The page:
A Black Hole Feasted on a Neutron Star. 10 Days Later, It Happened Again.

Two years later, LIGO detected the collision of two neutron stars — the burnt-out remnants of stars more massive than the sun but not large enough to collapse into black holes. Such collisions create most of the gold and silver in the universe.

With the help of VIRGO, a similar but smaller European gravitational wave observatory located in Italy, astronomers were able to pinpoint the part of the sky where the explosion occurred, and a series of telescopes were then able to detect particles of light, from radio waves to X-rays, emanating from that fireball.

Astronomers had long expected to find a neutron star orbiting a black hole, but in nearly half a century of searches of our Milky Way galaxy, they never found one. “So in effect, we’ve had this mystery question,” Dr. Brady said. “Why have we not seen a neutron star-black hole system?”

In 2019, two gravitational wave detections appeared to have finally bagged this elusive astronomical quarry. But one of them, in April 2019, did not hold up under scrutiny. It might have been what they were hoping it was — the rumblings of a black hole-neutron wave collision — or it might have just been random and meaningless jiggles in imperfect data.

“We think it’s unlikely that that was really an astrophysical signal,” Dr. Brady said. “So it sort of sits there as one of these things that might be, but right now we don’t have sufficient evidence to say it was.”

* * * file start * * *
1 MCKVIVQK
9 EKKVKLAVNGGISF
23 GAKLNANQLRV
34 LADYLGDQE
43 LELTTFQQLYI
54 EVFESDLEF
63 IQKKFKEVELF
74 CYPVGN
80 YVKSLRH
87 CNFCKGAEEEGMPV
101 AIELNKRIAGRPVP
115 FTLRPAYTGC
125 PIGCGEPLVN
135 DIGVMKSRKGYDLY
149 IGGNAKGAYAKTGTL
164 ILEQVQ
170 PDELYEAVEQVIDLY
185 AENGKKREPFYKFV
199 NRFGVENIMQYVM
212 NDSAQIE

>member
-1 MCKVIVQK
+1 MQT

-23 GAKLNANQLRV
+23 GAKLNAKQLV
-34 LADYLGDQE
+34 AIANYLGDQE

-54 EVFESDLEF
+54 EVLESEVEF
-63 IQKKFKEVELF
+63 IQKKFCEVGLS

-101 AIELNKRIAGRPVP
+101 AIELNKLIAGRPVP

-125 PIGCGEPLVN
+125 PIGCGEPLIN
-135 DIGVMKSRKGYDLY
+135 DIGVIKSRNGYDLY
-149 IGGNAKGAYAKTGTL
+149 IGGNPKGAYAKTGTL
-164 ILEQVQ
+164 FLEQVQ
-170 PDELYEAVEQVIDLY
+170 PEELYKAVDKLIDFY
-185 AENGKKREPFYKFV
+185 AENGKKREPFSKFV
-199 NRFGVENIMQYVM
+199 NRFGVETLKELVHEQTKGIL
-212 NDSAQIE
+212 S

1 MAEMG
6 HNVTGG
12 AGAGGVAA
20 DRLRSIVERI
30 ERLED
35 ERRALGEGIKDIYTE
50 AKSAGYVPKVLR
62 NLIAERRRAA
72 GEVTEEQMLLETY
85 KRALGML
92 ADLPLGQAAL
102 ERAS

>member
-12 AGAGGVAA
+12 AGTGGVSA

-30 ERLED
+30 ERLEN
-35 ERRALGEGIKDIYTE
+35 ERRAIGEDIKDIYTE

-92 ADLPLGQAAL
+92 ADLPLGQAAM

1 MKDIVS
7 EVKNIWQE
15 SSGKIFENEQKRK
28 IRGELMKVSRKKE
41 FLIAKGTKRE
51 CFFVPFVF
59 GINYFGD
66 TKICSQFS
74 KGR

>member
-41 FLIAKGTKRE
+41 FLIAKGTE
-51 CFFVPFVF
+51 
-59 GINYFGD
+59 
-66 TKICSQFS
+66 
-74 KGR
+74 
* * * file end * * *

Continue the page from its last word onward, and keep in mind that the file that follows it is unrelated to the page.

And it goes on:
The second detection, on Aug. 14, 2019, remains puzzling. The larger object in the collision was definitely a black hole. The smaller one had a mass of 2.6 times that of the sun. That is larger than any neutron star that has ever been detected — and smaller than any black hole that has ever been detected. Astronomers remain unsure whether it was a neutron star or a black hole.

The new gravitational wave observations finally prove, without doubt, that these pairs exist, albeit far away from the Milky Way. The first detection of a neutron star merging with a black hole occurred on Jan. 5, 2020. The facility in Hanford, Wash., was temporarily offline, so the signal was detected in Livingston, La. A similar but smaller detector in Italy called VIRGO detected a faint signal, providing corroboration.

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